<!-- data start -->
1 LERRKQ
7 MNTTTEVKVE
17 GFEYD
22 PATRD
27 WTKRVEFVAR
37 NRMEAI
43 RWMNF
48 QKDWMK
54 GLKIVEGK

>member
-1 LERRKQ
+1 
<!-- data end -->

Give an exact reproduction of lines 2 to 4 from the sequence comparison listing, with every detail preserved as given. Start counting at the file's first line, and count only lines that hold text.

7 MNTTTEVKVE
17 GFEYD
22 PATRD